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Use of Instrumental Variables Methods in Examining Psychiatric Readmissions

Use of Instrumental Variables Methods in Examining Psychiatric Readmissions Electroconvulsive Therapy and Psychiratric Hospital Readmission Risk Original Investigation Research Invited Commentary Use of Instrumental Variables Methods in Examining Psychiatric Readmissions Anthony T. Lo Sasso, PhD In this issue of JAMA Psychiatry, Slade et al take on difficult lyst and e indicates a set of nonpatient factors that influence questions about the effects of electroconvulsive therapy (ECT) the likelihood of ECT. The basic challenge the researchers con- on patient health outcomes. Specifically, the authors try to front is that patients with higher levels of the risk factor, r,are measure the causal effect of ECT on inpatient hospital read- both more likely to receive ECT and experience readmis- sions. We can make this relationship explicit by specifying mission for psychiatric rea- sons among patients with se- ε=r + u, where u indicates an idiosyncratic error term, and re- Related article page 798 vere psychiatric conditions. writing the overall outcome equation as: The challenge with this ques- Readmit =α+β (r + e)+(r + u). tion is that patients who receive ECT are likely different from patients who don’t receive ECT over a range of factors that may This makes the correlation between ECT and the unmea- also affect readmission risks. For http://www.deepdyve.com/assets/images/DeepDyve-Logo-lg.png JAMA Psychiatry American Medical Association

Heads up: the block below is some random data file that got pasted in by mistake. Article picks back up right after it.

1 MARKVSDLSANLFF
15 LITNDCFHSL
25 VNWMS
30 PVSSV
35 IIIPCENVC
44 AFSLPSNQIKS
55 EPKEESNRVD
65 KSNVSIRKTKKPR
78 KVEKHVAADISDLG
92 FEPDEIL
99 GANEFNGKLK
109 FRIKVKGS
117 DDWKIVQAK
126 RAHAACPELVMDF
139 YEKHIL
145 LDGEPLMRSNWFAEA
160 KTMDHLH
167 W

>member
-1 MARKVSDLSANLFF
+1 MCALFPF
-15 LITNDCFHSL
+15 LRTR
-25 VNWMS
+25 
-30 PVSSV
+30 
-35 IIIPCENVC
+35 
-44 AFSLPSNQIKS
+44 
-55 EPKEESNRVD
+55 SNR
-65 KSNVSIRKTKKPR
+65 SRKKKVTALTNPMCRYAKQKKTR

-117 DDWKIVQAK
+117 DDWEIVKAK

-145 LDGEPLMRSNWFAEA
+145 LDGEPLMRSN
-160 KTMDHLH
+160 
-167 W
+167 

Use of Instrumental Variables Methods in Examining Psychiatric Readmissions

JAMA Psychiatry , Volume 74 (8) – Aug 28, 2017

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Publisher
American Medical Association
Copyright
Copyright 2017 American Medical Association. All Rights Reserved.
ISSN
2168-622X
eISSN
2168-6238
DOI
10.1001/jamapsychiatry.2017.1669
Publisher site
See Article on Publisher Site

Abstract

Electroconvulsive Therapy and Psychiratric Hospital Readmission Risk Original Investigation Research Invited Commentary Use of Instrumental Variables Methods in Examining Psychiatric Readmissions Anthony T. Lo Sasso, PhD In this issue of JAMA Psychiatry, Slade et al take on difficult lyst and e indicates a set of nonpatient factors that influence questions about the effects of electroconvulsive therapy (ECT) the likelihood of ECT. The basic challenge the researchers con- on patient health outcomes. Specifically, the authors try to front is that patients with higher levels of the risk factor, r,are measure the causal effect of ECT on inpatient hospital read- both more likely to receive ECT and experience readmis- sions. We can make this relationship explicit by specifying mission for psychiatric rea- sons among patients with se- ε=r + u, where u indicates an idiosyncratic error term, and re- Related article page 798 vere psychiatric conditions. writing the overall outcome equation as: The challenge with this ques- Readmit =α+β (r + e)+(r + u). tion is that patients who receive ECT are likely different from patients who don’t receive ECT over a range of factors that may This makes the correlation between ECT and the unmea- also affect readmission risks. For

Journal

JAMA PsychiatryAmerican Medical Association

Published: Aug 28, 2017

References